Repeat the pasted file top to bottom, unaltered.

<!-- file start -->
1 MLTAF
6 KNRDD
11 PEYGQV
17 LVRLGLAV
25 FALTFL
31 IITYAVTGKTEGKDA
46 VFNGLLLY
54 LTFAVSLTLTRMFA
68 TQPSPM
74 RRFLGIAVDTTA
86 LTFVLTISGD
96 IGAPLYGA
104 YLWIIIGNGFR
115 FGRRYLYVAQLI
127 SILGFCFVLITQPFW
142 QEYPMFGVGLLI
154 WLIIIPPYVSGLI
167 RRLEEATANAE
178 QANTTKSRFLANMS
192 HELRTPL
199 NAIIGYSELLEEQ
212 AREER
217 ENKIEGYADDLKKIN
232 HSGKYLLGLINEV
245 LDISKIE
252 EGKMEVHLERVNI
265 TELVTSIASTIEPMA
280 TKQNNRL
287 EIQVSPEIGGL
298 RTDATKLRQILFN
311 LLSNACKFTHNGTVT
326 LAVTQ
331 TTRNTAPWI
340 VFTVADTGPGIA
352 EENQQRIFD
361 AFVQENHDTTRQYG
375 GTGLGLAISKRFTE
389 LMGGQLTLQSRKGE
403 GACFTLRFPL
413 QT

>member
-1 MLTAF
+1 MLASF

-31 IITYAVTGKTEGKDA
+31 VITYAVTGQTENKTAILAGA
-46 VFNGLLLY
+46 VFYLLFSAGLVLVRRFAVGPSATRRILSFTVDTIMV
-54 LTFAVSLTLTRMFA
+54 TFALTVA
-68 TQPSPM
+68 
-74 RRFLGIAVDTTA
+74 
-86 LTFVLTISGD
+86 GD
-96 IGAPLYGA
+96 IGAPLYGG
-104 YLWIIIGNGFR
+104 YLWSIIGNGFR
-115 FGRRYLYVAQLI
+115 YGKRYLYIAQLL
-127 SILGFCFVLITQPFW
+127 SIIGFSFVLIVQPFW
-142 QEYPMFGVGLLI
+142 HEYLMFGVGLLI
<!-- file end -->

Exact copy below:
1 MLTAF
6 KNRDD
11 PEYGQV
17 LVRLGLAV
25 FALTFL
31 IITYAVTGKTEGKDA
46 VFNGLLLY
54 LTFAVSLTLTRMFA
68 TQPSPM
74 RRFLGIAVDTTA
86 LTFVLTISGD
96 IGAPLYGA
104 YLWIIIGNGFR
115 FGRRYLYVAQLI
127 SILGFCFVLITQPFW
142 QEYPMFGVGLLI
154 WLIIIPPYVSGLI
167 RRLEEATANAE
178 QANTTKSRFLANMS
192 HELRTPL
199 NAIIGYSELLEEQ
212 AREER
217 ENKIEGYADDLKKIN
232 HSGKYLLGLINEV
245 LDISKIE
252 EGKMEVHLERVNI
265 TELVTSIASTIEPMA
280 TKQNNRL
287 EIQVSPEIGGL
298 RTDATKLRQILFN
311 LLSNACKFTHNGTVT
326 LAVTQ
331 TTRNTAPWI
340 VFTVADTGPGIA
352 EENQQRIFD
361 AFVQENHDTTRQYG
375 GTGLGLAISKRFTE
389 LMGGQLTLQSRKGE
403 GACFTLRFPL
413 QT

>member
-1 MLTAF
+1 MLASF

-31 IITYAVTGKTEGKDA
+31 VITYAVTGQTENKTAILAGA
-46 VFNGLLLY
+46 VFYLLFSAGLVLVRRFAVGPSATRRILSFTVDTIMV
-54 LTFAVSLTLTRMFA
+54 TFALTVA
-68 TQPSPM
+68 
-74 RRFLGIAVDTTA
+74 
-86 LTFVLTISGD
+86 GD
-96 IGAPLYGA
+96 IGAPLYGG
-104 YLWIIIGNGFR
+104 YLWSIIGNGFR
-115 FGRRYLYVAQLI
+115 YGKRYLYIAQLL
-127 SILGFCFVLITQPFW
+127 SIIGFSFVLIVQPFW
-142 QEYPMFGVGLLI
+142 HEYLMFGVGLLI